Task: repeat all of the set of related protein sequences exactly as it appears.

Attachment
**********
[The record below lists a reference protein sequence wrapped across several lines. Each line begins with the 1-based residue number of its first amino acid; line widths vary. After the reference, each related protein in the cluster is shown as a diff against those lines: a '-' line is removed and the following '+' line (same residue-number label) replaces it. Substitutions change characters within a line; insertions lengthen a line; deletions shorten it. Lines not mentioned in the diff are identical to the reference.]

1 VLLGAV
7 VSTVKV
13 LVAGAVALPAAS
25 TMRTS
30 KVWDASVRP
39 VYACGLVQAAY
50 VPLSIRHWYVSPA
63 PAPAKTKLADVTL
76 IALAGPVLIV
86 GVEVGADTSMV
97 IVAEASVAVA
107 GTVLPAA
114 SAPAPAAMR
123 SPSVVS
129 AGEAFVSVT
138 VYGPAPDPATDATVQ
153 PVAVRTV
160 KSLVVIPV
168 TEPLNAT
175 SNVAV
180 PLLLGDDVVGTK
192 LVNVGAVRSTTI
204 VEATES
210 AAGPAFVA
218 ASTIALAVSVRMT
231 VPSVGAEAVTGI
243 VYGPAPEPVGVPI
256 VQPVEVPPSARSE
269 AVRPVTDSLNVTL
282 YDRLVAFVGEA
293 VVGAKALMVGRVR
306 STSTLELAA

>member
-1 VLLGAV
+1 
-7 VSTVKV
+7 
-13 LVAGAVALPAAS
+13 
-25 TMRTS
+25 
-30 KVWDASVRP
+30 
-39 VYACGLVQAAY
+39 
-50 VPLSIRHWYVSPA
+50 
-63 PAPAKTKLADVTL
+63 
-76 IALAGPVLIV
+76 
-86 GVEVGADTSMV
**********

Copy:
[The record below lists a reference protein sequence wrapped across several lines. Each line begins with the 1-based residue number of its first amino acid; line widths vary. After the reference, each related protein in the cluster is shown as a diff against those lines: a '-' line is removed and the following '+' line (same residue-number label) replaces it. Substitutions change characters within a line; insertions lengthen a line; deletions shorten it. Lines not mentioned in the diff are identical to the reference.]

1 VLLGAV
7 VSTVKV
13 LVAGAVALPAAS
25 TMRTS
30 KVWDASVRP
39 VYACGLVQAAY
50 VPLSIRHWYVSPA
63 PAPAKTKLADVTL
76 IALAGPVLIV
86 GVEVGADTSMV
97 IVAEASVAVA
107 GTVLPAA
114 SAPAPAAMR
123 SPSVVS
129 AGEAFVSVT
138 VYGPAPDPATDATVQ
153 PVAVRTV
160 KSLVVIPV
168 TEPLNAT
175 SNVAV
180 PLLLGDDVVGTK
192 LVNVGAVRSTTI
204 VEATES
210 AAGPAFVA
218 ASTIALAVSVRMT
231 VPSVGAEAVTGI
243 VYGPAPEPVGVPI
256 VQPVEVPPSARSE
269 AVRPVTDSLNVTL
282 YDRLVAFVGEA
293 VVGAKALMVGRVR
306 STSTLELAA

>member
-1 VLLGAV
+1 
-7 VSTVKV
+7 
-13 LVAGAVALPAAS
+13 
-25 TMRTS
+25 
-30 KVWDASVRP
+30 
-39 VYACGLVQAAY
+39 
-50 VPLSIRHWYVSPA
+50 
-63 PAPAKTKLADVTL
+63 
-76 IALAGPVLIV
+76 
-86 GVEVGADTSMV